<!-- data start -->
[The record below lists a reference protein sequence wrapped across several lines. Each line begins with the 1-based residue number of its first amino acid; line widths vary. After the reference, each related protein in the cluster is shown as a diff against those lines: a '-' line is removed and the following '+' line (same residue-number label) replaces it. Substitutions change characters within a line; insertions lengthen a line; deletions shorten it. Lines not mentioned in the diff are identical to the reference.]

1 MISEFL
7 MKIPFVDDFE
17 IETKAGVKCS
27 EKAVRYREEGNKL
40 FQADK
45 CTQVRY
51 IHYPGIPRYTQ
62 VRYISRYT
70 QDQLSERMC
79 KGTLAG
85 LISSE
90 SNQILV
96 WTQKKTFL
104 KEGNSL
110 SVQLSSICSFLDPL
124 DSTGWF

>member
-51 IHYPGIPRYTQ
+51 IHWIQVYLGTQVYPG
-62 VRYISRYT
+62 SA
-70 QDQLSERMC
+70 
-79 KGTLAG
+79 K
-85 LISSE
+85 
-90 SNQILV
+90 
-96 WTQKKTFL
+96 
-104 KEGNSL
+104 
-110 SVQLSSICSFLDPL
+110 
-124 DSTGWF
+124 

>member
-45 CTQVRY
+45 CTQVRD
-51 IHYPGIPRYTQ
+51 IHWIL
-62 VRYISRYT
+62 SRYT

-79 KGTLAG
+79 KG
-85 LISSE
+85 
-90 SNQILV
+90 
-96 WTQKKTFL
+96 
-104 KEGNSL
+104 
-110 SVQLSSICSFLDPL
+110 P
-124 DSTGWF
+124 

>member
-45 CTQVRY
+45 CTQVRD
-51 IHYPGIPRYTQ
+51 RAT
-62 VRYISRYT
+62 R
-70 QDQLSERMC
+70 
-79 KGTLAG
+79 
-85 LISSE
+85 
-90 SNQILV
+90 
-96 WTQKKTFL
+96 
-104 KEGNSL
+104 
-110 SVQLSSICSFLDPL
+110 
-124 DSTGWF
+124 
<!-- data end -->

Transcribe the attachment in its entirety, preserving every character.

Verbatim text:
[The record below lists a reference protein sequence wrapped across several lines. Each line begins with the 1-based residue number of its first amino acid; line widths vary. After the reference, each related protein in the cluster is shown as a diff against those lines: a '-' line is removed and the following '+' line (same residue-number label) replaces it. Substitutions change characters within a line; insertions lengthen a line; deletions shorten it. Lines not mentioned in the diff are identical to the reference.]

1 MISEFL
7 MKIPFVDDFE
17 IETKAGVKCS
27 EKAVRYREEGNKL
40 FQADK
45 CTQVRY
51 IHYPGIPRYTQ
62 VRYISRYT
70 QDQLSERMC
79 KGTLAG
85 LISSE
90 SNQILV
96 WTQKKTFL
104 KEGNSL
110 SVQLSSICSFLDPL
124 DSTGWF

>member
-51 IHYPGIPRYTQ
+51 IHWIQVYLGTQVYPG
-62 VRYISRYT
+62 SA
-70 QDQLSERMC
+70 
-79 KGTLAG
+79 K
-85 LISSE
+85 
-90 SNQILV
+90 
-96 WTQKKTFL
+96 
-104 KEGNSL
+104 
-110 SVQLSSICSFLDPL
+110 
-124 DSTGWF
+124 

>member
-45 CTQVRY
+45 CTQVRD
-51 IHYPGIPRYTQ
+51 IHWIL
-62 VRYISRYT
+62 SRYT

-79 KGTLAG
+79 KG
-85 LISSE
+85 
-90 SNQILV
+90 
-96 WTQKKTFL
+96 
-104 KEGNSL
+104 
-110 SVQLSSICSFLDPL
+110 P
-124 DSTGWF
+124 

>member
-45 CTQVRY
+45 CTQVRD
-51 IHYPGIPRYTQ
+51 RAT
-62 VRYISRYT
+62 R
-70 QDQLSERMC
+70 
-79 KGTLAG
+79 
-85 LISSE
+85 
-90 SNQILV
+90 
-96 WTQKKTFL
+96 
-104 KEGNSL
+104 
-110 SVQLSSICSFLDPL
+110 
-124 DSTGWF
+124 